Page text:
Scalp and calvarial masses - Pediatric Surgery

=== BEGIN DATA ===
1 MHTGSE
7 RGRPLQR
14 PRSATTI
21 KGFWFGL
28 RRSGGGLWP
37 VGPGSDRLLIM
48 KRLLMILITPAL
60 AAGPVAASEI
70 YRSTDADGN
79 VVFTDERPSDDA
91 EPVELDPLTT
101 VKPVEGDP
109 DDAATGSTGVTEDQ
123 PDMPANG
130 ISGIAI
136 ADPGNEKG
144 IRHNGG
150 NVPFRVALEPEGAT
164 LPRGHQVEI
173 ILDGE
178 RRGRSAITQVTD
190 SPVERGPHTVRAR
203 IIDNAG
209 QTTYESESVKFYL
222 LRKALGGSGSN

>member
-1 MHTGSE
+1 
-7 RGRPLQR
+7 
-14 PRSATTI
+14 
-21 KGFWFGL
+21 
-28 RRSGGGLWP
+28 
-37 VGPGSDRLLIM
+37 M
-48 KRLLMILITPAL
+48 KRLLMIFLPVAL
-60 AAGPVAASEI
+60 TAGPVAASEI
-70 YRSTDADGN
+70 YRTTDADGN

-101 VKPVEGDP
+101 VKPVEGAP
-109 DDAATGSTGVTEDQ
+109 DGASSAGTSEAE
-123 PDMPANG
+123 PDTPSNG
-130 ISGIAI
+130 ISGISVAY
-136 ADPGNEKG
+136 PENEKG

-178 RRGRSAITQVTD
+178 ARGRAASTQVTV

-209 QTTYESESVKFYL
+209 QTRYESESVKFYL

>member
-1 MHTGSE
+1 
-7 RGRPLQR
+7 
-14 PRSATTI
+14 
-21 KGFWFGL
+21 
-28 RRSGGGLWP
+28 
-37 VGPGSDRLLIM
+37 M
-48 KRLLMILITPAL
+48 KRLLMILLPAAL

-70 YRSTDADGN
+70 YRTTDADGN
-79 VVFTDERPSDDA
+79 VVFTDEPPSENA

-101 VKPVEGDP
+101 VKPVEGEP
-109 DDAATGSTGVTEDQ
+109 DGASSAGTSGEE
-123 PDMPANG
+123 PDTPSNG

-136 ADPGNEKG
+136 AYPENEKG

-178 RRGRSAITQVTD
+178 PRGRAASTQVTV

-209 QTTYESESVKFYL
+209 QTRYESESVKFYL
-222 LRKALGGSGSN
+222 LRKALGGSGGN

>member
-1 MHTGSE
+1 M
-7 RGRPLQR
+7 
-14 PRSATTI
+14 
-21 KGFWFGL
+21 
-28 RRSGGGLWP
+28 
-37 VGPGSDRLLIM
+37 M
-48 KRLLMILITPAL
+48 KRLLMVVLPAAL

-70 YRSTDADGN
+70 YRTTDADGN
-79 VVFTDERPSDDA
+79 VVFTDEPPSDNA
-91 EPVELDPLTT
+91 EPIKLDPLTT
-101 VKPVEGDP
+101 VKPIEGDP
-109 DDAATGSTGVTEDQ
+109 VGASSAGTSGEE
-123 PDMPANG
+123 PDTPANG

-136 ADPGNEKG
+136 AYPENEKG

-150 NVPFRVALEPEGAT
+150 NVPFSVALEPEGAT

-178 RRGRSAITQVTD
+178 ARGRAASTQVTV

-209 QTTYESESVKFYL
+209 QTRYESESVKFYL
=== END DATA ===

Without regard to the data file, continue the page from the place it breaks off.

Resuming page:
Scalp and calvarial masses - Pediatric Surgery Scalp and calvarial masses . Epidermoid and dermoid cysts . click the images for more details     Incidence. Tumor-like masses and tumors of the scalp and the calvaria occur frequently. Epidermoid and dermoid cysts belong to the most often observed masses in this region.  Clinical significance. 1. Deformity. 2. Infection. 3. Increase in size. 4. Intracranial extension (in some frontal and occipital dermoid cysts) and subsequent meningitis and abscess. 5. Carcinophobia of the parents.   Etiology.  Epidermoid and dermoid cysts are of developmental origin and derivations of the subsequent dermis.   Pathology, anatomical types .Illustration The cysts which lie under the skin and / or in the skull and rarely out- or inside the dura (categories 1 to 5). They have some favorite sites: lateral and less frequently medial periorbital and frontoparietal position as well as over the anterior fontanel. Frontonasal types lie between the nasion and the tip of the nose, occipital types beyond the posterior fontanel at the back of the head. show details Clinical presentation (history, findings, clinical skills) . Illustrations Dermoid cysts are observed by the parents, occasionally felt during hairdressing. The lateral periorbital epidermoid cyst characteristically lifts the lateral end of the brow as a firm mass fixed to the periosteum. As a rule, the skin over the cyst is adherent to it and may exhibit a fine opening without or with protruding hair. The findings are similar for the other locations. The fronto-parietal types with intraosseous site (category 3a) are mainly found by chance on a lateral skull x-ray performed for other reasons; the rounded or oval-shaped bony defects exhibit sharp edges with a sclerotic border. Frontonasal types lie between the nasion and the tip of the nose and occasionally at the anterior end of the nasal septum; occipital types lie over the closed posterior fontanel or beyond it. show details Natural history .   Epidermoid and dermoid cysts are masses which grow by the accumulation of dermal debris, slowly increasing in size. Malignant degeneration is unusual although spontaneous perforation may occur, which renders total excision difficult.  Differential diagnosis.Illustrations In general, all existing scalp and calvarial masses of childhood have to be considered. The specific differential diagnosis depends on the site of the mass; for instance, lateral or medial position: In the typical lateral periorbital or in the fronto-parietal intraosseous position with the described radiological characteristics, the diagnosis of an epidermal cyst is very likely. In the medial periorbital location, a mucocele caused by an obstruction of the lacrimal duct, or a dacryocystitis may be considered; in a frontonasal position, a nasal glioma or a nasal details Work-up examinations.Illustration In case of a visible lateral dermoid cyst a lateral x-ray of the skull may be sufficient. In case of a mass over the midline, depending on the age, an ultrasound and/or a CT/MRI (with or without reconstruction) is necessary to exclude an intracranial extension, and if present, to identify its site. Additional examinations are also indicated if it seems unlikely that the underlying cause of the mass is a dermoid cyst; they depend on the diagnostic and therapeutic needs of the pathologies most likely to be expected. show details Therapy.  Except for periorbital lateral epidermoid cysts, surgery should not be performed under out-patient conditions. To avoid recurrences and infections, a total resection is necessary, and in case of intracranial extension, the revision should be performed by a pediatric neurosurgeon. In every case a histological work-up is indicated for the final diagnosis.   Prognosis.  Permanent cure on total excision.